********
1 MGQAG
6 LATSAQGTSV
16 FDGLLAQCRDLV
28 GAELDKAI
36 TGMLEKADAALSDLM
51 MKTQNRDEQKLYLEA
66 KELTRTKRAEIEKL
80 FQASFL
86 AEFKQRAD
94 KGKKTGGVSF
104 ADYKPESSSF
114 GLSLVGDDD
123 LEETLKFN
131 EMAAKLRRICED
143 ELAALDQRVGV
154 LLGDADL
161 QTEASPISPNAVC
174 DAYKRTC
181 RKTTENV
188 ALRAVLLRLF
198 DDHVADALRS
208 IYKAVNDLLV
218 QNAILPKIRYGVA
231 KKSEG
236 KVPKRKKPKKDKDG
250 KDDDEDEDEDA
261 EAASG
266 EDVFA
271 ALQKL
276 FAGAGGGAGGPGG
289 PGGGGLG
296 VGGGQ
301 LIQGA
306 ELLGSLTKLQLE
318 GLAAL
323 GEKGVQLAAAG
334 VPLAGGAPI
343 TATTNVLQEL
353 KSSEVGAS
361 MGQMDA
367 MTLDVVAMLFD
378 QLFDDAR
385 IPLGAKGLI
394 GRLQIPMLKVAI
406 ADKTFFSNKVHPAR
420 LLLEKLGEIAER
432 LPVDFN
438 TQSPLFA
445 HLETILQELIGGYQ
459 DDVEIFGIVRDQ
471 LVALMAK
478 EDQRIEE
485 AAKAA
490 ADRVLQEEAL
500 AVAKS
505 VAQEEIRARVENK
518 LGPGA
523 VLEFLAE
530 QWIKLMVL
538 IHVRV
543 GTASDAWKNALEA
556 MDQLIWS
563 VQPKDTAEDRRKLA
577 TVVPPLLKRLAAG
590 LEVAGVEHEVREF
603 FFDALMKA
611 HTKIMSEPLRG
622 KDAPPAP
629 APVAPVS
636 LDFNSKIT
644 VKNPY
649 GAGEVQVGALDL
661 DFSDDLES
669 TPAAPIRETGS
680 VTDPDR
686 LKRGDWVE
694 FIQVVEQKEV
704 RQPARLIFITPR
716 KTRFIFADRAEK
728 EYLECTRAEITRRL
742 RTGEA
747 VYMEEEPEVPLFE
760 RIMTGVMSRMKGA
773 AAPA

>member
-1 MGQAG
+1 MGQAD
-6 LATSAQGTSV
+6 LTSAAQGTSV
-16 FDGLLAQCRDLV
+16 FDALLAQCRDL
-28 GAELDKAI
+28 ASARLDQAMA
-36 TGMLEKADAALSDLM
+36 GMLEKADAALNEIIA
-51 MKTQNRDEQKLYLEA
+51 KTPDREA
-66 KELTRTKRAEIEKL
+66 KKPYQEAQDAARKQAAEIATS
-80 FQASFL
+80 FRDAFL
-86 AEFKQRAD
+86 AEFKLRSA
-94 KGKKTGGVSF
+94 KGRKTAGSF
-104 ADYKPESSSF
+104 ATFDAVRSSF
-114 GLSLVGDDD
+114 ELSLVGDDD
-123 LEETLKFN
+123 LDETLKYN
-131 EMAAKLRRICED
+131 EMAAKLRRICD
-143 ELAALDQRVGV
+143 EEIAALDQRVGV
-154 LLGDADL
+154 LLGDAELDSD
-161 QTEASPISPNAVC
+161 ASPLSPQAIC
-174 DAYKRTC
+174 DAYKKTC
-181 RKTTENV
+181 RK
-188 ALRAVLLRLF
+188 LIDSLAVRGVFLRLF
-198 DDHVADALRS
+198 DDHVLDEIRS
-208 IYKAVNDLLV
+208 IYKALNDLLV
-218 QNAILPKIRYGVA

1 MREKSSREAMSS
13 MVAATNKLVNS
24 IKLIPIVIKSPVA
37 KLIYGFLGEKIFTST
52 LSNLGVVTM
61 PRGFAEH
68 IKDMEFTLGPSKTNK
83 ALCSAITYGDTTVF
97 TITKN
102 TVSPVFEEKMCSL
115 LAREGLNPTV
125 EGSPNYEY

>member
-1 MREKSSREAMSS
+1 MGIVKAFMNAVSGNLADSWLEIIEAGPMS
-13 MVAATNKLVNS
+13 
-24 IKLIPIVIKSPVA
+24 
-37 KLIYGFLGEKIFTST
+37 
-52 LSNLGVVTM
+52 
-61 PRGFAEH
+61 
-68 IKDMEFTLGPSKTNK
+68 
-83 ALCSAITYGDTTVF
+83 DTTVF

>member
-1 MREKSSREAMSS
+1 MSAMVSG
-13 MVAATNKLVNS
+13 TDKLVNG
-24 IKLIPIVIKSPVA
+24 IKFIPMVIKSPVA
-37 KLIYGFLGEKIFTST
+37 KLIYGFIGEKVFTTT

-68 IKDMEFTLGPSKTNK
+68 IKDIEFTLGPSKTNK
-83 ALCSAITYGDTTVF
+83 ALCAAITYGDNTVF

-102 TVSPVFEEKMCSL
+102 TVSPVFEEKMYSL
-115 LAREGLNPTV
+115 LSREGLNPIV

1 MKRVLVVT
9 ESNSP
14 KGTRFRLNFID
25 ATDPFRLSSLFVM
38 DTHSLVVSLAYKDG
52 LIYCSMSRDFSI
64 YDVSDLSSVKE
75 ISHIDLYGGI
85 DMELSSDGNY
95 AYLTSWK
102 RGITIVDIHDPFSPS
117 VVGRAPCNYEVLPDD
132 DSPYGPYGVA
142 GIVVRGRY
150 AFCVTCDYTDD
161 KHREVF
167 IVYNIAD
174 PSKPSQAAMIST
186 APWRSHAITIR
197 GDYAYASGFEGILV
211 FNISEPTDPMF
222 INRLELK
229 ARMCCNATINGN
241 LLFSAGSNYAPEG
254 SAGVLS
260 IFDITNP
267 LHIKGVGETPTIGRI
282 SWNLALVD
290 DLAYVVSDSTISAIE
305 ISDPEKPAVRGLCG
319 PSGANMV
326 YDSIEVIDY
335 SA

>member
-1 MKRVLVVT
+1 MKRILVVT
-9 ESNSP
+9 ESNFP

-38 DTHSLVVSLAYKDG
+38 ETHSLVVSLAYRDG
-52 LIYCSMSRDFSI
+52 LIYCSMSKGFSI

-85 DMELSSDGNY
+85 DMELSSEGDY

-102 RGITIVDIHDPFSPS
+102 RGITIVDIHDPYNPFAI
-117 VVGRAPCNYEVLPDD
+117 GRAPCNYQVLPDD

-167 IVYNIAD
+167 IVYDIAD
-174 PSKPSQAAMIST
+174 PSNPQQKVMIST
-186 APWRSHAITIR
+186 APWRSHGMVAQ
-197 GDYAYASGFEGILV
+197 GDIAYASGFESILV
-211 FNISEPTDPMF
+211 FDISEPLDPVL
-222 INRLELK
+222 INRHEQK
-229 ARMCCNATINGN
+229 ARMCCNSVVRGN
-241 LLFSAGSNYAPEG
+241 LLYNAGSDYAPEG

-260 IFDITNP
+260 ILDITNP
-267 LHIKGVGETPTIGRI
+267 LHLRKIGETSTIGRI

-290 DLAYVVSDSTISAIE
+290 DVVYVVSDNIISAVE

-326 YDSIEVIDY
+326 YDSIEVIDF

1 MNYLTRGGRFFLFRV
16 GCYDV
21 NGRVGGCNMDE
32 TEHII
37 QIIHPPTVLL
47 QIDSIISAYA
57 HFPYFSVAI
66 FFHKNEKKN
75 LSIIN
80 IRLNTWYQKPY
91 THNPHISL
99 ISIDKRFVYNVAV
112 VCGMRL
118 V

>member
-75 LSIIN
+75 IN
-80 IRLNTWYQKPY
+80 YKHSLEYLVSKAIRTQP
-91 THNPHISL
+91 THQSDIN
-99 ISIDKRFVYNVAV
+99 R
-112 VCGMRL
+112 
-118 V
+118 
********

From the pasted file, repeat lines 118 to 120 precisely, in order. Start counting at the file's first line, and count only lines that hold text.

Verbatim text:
-161 QTEASPISPNAVC
+161 ASPLSPQAIC
-174 DAYKRTC